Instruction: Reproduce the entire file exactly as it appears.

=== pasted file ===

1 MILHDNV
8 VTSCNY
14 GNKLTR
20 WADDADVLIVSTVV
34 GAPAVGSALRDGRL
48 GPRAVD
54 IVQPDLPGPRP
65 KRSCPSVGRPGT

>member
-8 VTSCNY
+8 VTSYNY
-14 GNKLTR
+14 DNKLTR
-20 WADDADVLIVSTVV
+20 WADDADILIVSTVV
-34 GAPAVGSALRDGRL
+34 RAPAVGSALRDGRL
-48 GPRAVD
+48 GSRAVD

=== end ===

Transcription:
1 MILHDNV
8 VTSCNY
14 GNKLTR
20 WADDADVLIVSTVV
34 GAPAVGSALRDGRL
48 GPRAVD
54 IVQPDLPGPRP
65 KRSCPSVGRPGT

>member
-8 VTSCNY
+8 VTSYNY
-14 GNKLTR
+14 DNKLTR
-20 WADDADVLIVSTVV
+20 WADDADILIVSTVV
-34 GAPAVGSALRDGRL
+34 RAPAVGSALRDGRL
-48 GPRAVD
+48 GSRAVD